You will proceed to San Diego with your company and garrison that post. San Diego, San Luis and the surrounding country, will be under your command. You will be watchful and vigilant, and especially have a strict eye upon all persons passing in and out of the country, and by every mail give me such information as regards the state of the country, as well as deportment of the people towards your command. You are, whenever called upon by the civil authorities, to sustain them in the execution of the laws, and in all things to act with prudence and discretion in the performance of your duties.
Respectfully, your obedient servant,
J. D. STEVENSON,
Col. Commanding S. M. District, Cal. Captain D. C. Davis.”
On the 25th, the company took up the line of march for San Diego, on the Gulf of California, where it arrived on the 2nd of August. It was intended as a kind of provost guard, to protect the citizens from Indian raids and to watch the movements of belligerent parties, until information of a treaty between the two governments should be received.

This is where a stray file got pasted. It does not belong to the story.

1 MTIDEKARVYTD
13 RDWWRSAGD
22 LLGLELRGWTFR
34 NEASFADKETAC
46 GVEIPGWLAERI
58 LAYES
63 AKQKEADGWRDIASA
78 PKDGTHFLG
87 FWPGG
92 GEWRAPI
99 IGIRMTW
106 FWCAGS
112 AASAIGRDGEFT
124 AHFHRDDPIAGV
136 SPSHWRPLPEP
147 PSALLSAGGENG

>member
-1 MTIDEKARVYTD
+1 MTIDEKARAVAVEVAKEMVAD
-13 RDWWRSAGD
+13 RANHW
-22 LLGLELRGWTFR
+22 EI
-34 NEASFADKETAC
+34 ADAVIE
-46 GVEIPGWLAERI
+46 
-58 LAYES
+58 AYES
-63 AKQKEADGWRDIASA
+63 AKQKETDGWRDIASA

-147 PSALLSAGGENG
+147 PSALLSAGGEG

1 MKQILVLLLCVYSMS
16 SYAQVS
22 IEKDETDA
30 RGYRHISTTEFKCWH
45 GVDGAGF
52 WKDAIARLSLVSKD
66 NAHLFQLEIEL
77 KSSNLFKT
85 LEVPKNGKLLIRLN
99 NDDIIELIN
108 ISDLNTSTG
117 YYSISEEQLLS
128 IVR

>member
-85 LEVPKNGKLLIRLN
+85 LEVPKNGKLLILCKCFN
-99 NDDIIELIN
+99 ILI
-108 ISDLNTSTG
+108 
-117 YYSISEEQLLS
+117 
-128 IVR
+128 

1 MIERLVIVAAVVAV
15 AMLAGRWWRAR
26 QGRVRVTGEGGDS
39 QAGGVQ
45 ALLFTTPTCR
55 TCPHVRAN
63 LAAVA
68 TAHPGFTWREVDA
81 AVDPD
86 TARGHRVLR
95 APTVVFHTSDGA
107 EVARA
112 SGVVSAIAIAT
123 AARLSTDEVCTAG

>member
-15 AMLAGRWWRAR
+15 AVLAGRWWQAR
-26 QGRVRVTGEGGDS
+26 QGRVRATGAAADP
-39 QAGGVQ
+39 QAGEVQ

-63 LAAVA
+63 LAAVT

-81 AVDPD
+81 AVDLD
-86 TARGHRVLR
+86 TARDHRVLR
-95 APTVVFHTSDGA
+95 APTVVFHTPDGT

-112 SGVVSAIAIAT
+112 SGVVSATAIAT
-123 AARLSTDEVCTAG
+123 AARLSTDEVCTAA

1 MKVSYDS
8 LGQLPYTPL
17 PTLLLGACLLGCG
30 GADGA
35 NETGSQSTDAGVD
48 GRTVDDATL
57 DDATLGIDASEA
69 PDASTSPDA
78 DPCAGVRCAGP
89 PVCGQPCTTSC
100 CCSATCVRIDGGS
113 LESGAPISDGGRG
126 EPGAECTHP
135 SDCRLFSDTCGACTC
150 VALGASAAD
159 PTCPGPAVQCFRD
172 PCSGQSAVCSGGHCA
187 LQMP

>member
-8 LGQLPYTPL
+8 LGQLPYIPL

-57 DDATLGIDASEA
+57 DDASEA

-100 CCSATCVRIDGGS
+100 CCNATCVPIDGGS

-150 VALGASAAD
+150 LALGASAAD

Soon after his arrival at San Diego, Captain Davis received the following order:
“HEAD QUARTERS S. M. DISTRICT, CALIFORNIA,
“SANTA BARBARA, August 4, 1847.
“You will immediately upon the reception of this, post at the mission of San Luis Rey twenty-seven men of your company, with one sergeant and one corporal, the whole under the command of Lieutenant Barrus, who will take charge of and prevent any depredations being committed upon the mission property. The detachment will remain at that post until further orders from district head quarters. You will receive by this mail a garrison flag which please return receipt for.
“CAPTAIN D. C. DAVIS, J. D. STEVENSON,
“SAN DIEGO. Commanding S. M. DISTRICT,
This company had very little military duty to perform. By virtue of agreement with the military commander, made before enlistment, the most of the men, when off duty, immediately turned their attention to common and mechanical labor, and San Diego again began to awake from her slumbers and deadness to life and thrift.